The defender is set to undergo surgery after sustaining the blow in the Dons’ 1-1 draw against Shkendija last week.
However, Dons boss Derek McInnes has backed summer signing Paul Quinn to slot seamlessly into his back four in Reynolds’ place for the return leg on Thursday.
Quinn, who joined from Ross County in the summer, replaced his former Motherwell team-mate in central defence in Skopje and could be set for an extended run in the team.
McInnes does have options, however, and could move Andrew Considine into central defence and slot Graeme Shinnie in at left-back.
He said: “Mark went to see a specialist yesterday and will get operated on on Friday in Glasgow. He will be out until the start of October certainly, 10-12 weeks.
“There’s a dislocation there but the severity of it means he requires an operation.
“Paul’s someone who, since he came in the door, has played and trained the way we expected him to. He brings a level of experience to the position and he’s a really good competitor.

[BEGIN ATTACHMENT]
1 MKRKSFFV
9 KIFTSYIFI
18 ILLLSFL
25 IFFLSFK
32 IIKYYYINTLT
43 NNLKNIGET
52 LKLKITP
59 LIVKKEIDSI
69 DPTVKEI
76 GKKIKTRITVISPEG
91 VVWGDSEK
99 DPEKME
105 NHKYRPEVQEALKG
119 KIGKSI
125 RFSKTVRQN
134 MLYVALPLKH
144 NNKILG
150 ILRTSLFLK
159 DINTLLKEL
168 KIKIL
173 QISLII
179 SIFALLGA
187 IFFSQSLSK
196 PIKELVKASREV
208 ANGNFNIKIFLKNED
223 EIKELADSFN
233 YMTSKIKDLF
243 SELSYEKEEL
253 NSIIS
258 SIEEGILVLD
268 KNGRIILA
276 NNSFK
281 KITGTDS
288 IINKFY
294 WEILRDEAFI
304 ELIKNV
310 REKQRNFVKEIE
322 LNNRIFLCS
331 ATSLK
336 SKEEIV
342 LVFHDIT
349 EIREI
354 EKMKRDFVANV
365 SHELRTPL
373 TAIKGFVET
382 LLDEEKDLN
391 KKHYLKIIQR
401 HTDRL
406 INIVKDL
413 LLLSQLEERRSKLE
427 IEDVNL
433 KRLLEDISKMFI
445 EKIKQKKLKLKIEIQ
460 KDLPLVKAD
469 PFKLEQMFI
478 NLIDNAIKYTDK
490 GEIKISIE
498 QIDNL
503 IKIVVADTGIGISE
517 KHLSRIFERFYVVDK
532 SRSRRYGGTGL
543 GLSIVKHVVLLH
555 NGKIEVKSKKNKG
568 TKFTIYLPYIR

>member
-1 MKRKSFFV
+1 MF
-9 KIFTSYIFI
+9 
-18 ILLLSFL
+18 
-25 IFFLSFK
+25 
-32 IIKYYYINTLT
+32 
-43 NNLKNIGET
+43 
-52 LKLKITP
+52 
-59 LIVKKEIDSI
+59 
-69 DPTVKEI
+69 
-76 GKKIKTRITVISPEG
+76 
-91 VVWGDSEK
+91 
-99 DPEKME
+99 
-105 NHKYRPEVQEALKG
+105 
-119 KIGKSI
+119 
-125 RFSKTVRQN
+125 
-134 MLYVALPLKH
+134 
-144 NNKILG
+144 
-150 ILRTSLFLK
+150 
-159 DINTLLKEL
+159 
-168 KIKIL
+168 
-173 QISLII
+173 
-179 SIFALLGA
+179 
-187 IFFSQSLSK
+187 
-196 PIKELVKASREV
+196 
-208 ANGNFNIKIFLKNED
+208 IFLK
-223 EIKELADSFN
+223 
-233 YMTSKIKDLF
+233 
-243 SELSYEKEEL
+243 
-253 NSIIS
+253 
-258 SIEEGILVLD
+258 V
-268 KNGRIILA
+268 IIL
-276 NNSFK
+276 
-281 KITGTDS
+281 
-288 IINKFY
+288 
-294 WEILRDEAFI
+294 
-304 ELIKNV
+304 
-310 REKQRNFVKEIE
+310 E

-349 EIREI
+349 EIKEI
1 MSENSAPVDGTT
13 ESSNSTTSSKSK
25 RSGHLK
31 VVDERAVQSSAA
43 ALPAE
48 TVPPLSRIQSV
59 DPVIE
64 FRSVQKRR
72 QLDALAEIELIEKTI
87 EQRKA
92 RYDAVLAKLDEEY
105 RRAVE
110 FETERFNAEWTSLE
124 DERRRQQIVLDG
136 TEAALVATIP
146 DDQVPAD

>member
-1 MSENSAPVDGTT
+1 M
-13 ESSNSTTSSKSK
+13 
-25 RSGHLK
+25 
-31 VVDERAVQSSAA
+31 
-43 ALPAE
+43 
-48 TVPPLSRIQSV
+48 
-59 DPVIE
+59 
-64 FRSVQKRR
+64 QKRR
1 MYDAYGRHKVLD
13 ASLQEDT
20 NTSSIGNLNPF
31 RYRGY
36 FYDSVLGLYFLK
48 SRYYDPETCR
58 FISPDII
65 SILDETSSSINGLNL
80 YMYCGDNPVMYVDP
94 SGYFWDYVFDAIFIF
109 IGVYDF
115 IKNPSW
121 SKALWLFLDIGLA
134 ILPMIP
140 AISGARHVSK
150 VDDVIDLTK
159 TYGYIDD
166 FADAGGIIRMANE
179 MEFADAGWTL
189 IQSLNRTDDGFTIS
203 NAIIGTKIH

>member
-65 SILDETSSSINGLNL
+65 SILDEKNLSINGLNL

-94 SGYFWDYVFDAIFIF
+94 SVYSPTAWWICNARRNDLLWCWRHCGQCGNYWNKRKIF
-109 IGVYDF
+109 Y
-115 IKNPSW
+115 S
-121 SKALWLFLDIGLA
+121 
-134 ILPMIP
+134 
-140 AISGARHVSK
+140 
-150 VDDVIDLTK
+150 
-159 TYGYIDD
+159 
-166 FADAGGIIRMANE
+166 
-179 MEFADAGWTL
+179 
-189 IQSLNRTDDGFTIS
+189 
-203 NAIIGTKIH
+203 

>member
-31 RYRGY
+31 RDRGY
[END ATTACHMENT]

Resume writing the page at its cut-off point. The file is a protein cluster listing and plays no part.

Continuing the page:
“He came here to play and obviously Ash Taylor and Mark Reynolds have been a mainstay when they have been fit and available, but Mark’s disappointment is someone else’s opportunity.”
If selected, Quinn will need to be alert to deal with the counter-attacking threat of Shkendija at Pittodrie, a trait they displayed during a lively second-half display in the first qualifying-round opener.
McInnes said: “It’s getting the balance between patience and still generating the tempo and pace to the game.
“We know if we play with a certain energy we can be a far tougher opponent so it’s important we try to impose ourselves on the opposition, especially at home.
“I think we had relative control of the game and managed the game well enough last week, although there were two or three spells in the second half when they showed how dangerous they can be if we’re not fully concentrated.”
Aberdeen did not have their usual cutting edge in Macedonia but Niall McGinn grabbed a crucial away goal and McInnes feels they will be a lot sharper this time around.
“No matter how much training you do, or friendlies you play, however much you try to manufacture a competitive edge to training, nothing prepares you better than real football,” he said.
“It was good to get the first game played and since then the standard in training has been better again. The players that played have felt the benefit of that competitive match.”